Because this module depends upon a graphical technique rather than the results from a series of experimental manipulations, our presentation develops depiction issues. The first is the interpretation or meaning of changes in Cartesian space used in the analysis.
If responding were as regular as a metronome across the entire interreinforcer interval, we could depict a response every 4 seconds or every 2 seconds or every second in this way. The time between the reinforcers is filled with evenly spaced responses separated by 4, 2, or 1 second, respectively.
If we wanted to increase our ability to detect any small difference between those apparently evenly spaced responses, we could line them up, so to speak, to see if one were taller or shorter than all the rest. Additionally, if we wished to see if there were any systematic changes across the IRI, we could plot each interresponse time as a function of time in the interval. This technique would maximize our ability to see systematic changes in IRT durations across the IRI. In the examples, we had defined the IRTs as identical, so we would not see differences; rather, we would see that the IRTs were constant across the entire IRI.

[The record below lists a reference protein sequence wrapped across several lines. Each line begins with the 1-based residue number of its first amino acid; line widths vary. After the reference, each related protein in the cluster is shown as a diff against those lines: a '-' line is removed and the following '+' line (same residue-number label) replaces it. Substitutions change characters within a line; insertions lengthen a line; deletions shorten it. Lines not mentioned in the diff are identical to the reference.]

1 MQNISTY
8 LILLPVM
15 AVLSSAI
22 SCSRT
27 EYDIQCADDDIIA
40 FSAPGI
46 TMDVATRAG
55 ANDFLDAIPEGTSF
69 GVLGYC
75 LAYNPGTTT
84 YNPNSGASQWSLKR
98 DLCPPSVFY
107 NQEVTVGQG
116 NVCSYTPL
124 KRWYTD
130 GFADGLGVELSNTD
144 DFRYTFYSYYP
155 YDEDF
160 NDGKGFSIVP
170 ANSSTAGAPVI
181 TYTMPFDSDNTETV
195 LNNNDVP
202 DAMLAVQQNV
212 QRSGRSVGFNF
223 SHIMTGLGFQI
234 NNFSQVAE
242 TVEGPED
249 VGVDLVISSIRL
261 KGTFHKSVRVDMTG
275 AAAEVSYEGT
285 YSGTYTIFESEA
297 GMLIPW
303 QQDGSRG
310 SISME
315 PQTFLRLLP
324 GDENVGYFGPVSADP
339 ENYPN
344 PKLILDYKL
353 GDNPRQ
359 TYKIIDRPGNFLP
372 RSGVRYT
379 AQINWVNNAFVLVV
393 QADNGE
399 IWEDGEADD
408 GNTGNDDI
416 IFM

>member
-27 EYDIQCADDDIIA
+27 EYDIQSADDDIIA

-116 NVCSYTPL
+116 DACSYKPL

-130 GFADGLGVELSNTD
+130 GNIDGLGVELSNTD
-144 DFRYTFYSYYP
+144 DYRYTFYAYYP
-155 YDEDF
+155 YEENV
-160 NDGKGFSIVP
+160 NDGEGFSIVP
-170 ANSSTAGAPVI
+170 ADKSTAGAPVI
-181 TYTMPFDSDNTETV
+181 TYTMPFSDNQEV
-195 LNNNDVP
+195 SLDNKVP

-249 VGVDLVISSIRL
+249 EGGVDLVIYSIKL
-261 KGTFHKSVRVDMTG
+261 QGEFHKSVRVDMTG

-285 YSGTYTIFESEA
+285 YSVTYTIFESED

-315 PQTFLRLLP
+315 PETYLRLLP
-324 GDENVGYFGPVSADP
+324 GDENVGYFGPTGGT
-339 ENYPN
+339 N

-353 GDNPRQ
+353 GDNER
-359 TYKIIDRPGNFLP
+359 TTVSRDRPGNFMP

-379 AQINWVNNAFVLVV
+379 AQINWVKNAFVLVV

Often however, schedules generate rate changes across the IRI. A fixed-interval schedule is an obvious example.
By looking at the changes in the local rates, we can infer that pecks are slower or more widely spaced early in the interval and faster or more closely spaced late in the interval.
This slide depicts the successively shorter interresponse times which would produce that increase in local rate across the IRI.
This slide illustrates the interresponse times from multiple trials plotted as dots on the same axes. Each frame represents the interresponse time across many interreinforcement intervals. Both frames show a linear decrease in the interresponse time durations as the interval elapses. The top one shows no change in the variance (i.e., absolute variance irrespective of interresponse time). The second frame shows a decrease in variance (e.g., variance decreases as a function of interresponse time).
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